Moment of truth for Peruvian smelter—and town


The cherry tree outside Maribel Chávez’s office set fruit this year for the first time she can remember. She credits the event to the shutdown over a year ago of a multi-metal smelter and refinery here that for nine decades has been both an economic mainstay and a serious health and environmental threat.

The complex, owned by Doe Run Peru, a subsidiary of privately held U.S.-based Renco Group, was idled in June 2009 after banks cut off the credit the company used to purchase mineral concentrates from providers. While operating, the main stack of the huge complex, located in this town 175 kilometers (109 miles) east of Lima in a valley surrounded by barren hills, belched as much as 600 tons of sulfur dioxide daily. Studies repeatedly found high levels of lead in the blood of La Oroya children and pregnant women. Though the air is now cleaner, a sense of uncertainty hangs over the town. The company continues to pay over 2,500 employees 70% of their wages while the plant is idle, but workers, local officials and merchants wonder if the complex’s days are numbered. “This has been a dark year for both the workers and the townspeople,” La Oroya Mayor César Gutiérrez says. “Many people have moved away.”

Before the plant suspended operations, the town had a population of about 32,000, according to City Manager Melitón Ricaldi. That figure could be as low as 20,000 now, Ricaldi says, adding that lost tax revenue has cut into the city’s social services budget. Poverty has increased, and banks report a 40% jump in delinquent loans, he says. Local officials are seeking a special disbursement from the Economy and Finance Ministry to help cover the shortfall.

Everyone points to a different culprit. The mayor blames the company, saying it has “constantly lied.” The company blames the global economic crisis, recalcitrant creditors and the cost of meeting government demands for environmental improvements. Workers blame government environmental requirements, too, saying they have jeopardized jobs.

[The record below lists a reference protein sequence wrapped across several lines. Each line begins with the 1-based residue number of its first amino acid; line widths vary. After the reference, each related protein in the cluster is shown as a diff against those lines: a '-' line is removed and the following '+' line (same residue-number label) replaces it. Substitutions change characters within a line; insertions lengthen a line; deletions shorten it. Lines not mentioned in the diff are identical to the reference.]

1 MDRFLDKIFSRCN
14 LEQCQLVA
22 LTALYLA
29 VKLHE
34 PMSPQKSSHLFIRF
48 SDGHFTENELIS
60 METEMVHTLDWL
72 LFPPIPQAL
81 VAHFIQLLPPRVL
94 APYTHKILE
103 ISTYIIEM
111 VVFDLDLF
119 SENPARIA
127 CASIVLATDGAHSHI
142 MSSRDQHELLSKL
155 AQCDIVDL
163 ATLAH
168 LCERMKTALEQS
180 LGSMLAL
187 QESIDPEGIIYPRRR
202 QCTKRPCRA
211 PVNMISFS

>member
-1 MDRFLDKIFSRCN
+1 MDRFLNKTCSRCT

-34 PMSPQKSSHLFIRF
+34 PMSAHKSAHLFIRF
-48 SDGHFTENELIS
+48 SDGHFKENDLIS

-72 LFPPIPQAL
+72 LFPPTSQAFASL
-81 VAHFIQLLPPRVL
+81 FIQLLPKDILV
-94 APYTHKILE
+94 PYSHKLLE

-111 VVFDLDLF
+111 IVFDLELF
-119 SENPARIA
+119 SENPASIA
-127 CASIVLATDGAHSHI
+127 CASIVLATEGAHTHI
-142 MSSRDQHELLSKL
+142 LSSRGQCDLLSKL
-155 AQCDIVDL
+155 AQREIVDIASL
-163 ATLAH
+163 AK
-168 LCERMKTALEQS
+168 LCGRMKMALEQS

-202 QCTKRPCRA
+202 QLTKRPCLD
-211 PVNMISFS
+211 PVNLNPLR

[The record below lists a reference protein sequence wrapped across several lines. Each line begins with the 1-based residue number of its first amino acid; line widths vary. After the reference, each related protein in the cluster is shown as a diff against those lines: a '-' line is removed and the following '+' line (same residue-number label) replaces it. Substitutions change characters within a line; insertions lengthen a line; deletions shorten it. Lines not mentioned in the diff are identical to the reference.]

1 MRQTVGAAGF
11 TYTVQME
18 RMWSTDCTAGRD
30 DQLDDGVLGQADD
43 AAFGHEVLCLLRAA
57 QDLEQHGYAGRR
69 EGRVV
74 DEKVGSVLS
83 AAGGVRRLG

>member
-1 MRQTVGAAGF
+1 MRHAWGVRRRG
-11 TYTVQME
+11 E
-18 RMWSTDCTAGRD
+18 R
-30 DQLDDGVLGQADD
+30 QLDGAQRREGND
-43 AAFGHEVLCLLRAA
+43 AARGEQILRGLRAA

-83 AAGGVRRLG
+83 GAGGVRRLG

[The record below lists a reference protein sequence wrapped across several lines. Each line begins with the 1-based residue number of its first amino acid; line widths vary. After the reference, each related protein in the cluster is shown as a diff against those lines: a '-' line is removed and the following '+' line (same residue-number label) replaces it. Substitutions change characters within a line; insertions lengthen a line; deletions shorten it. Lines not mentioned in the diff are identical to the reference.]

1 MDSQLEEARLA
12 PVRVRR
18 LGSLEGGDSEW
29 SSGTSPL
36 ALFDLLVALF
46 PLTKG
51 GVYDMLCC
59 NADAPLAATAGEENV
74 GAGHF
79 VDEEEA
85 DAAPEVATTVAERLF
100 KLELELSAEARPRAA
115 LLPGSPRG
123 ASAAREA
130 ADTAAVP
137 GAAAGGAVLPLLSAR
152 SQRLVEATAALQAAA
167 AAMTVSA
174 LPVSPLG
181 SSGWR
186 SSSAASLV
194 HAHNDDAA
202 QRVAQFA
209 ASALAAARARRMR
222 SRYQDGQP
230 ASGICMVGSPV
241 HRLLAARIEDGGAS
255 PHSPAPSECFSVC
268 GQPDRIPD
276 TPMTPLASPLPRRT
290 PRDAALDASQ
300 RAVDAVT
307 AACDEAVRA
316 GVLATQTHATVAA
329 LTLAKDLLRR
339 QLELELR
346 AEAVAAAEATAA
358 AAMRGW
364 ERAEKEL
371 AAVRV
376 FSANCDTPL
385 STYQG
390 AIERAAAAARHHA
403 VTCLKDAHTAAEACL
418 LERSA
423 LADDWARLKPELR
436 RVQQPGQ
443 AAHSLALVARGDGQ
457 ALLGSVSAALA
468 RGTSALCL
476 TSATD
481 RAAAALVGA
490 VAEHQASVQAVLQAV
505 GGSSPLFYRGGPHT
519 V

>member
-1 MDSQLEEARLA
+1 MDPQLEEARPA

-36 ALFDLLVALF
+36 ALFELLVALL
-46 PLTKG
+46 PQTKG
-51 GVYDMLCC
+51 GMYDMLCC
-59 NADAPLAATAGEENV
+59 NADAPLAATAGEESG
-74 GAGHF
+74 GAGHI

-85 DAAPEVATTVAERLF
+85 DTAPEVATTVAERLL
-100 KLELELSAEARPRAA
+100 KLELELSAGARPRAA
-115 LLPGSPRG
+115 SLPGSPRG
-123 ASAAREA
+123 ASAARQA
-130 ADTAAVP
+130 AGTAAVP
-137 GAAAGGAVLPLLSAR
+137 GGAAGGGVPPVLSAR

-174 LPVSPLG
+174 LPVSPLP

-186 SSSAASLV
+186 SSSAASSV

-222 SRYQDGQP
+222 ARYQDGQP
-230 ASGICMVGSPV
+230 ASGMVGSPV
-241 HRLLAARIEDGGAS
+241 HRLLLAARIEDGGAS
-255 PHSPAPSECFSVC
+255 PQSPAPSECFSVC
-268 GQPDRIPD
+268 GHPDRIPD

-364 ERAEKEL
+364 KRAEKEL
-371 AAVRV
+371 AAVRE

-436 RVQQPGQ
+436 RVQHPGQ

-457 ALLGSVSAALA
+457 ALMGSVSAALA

The smelter has a history of environmental problems dating back to the 1920s. When Doe Run bought the plant in 1997, it was given 10 years to reduce sulfur dioxide and heavy metals emissions and effluents and upgrade the copper, lead and zinc processing facilities to reduce pollution. The deadline was extended to Oct. 31, 2009, but when mineral prices plunged during the 2008 world economic downturn, Doe Run asked for another extension.

‘Unrenewable’ deadline

In Sept. 2009, after months of negotiations, the government set a new, 10-month “unrenewable” deadline for arranging financing and restarting operations. Doe Run would have another 20 months to meet the last of its environmental commitments—to install a sulfuric-acid-capture plant and improve emissions control at its copper-processing facilities.

The first deadline passed on July 27 with no financing agreement, and in his State of the Nation address on July 28, Peru’s Independence Day, President Alan García announced the plant would be closed. The company, however, claimed it had 30 months in all to meet its commitments and the government backpedaled. Some analysts suggested the government was hesitant to take any action against Doe Run that could be construed as a violation of Peru’s free trade agreement with the United States.